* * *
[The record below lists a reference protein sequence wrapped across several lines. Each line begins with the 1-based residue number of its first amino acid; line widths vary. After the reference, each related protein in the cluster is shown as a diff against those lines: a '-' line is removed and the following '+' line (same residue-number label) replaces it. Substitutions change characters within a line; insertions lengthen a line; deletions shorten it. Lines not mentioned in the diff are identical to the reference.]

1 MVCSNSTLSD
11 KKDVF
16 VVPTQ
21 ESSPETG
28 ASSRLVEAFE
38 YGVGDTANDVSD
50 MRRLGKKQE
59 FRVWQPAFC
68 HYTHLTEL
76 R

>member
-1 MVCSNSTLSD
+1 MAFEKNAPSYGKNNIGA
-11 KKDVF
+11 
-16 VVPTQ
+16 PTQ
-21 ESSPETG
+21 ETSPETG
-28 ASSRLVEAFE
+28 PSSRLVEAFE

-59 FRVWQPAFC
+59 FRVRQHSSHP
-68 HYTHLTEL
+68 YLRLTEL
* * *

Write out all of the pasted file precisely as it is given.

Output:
[The record below lists a reference protein sequence wrapped across several lines. Each line begins with the 1-based residue number of its first amino acid; line widths vary. After the reference, each related protein in the cluster is shown as a diff against those lines: a '-' line is removed and the following '+' line (same residue-number label) replaces it. Substitutions change characters within a line; insertions lengthen a line; deletions shorten it. Lines not mentioned in the diff are identical to the reference.]

1 MVCSNSTLSD
11 KKDVF
16 VVPTQ
21 ESSPETG
28 ASSRLVEAFE
38 YGVGDTANDVSD
50 MRRLGKKQE
59 FRVWQPAFC
68 HYTHLTEL
76 R

>member
-1 MVCSNSTLSD
+1 MAFEKNAPSYGKNNIGA
-11 KKDVF
+11 
-16 VVPTQ
+16 PTQ
-21 ESSPETG
+21 ETSPETG
-28 ASSRLVEAFE
+28 PSSRLVEAFE

-59 FRVWQPAFC
+59 FRVRQHSSHP
-68 HYTHLTEL
+68 YLRLTEL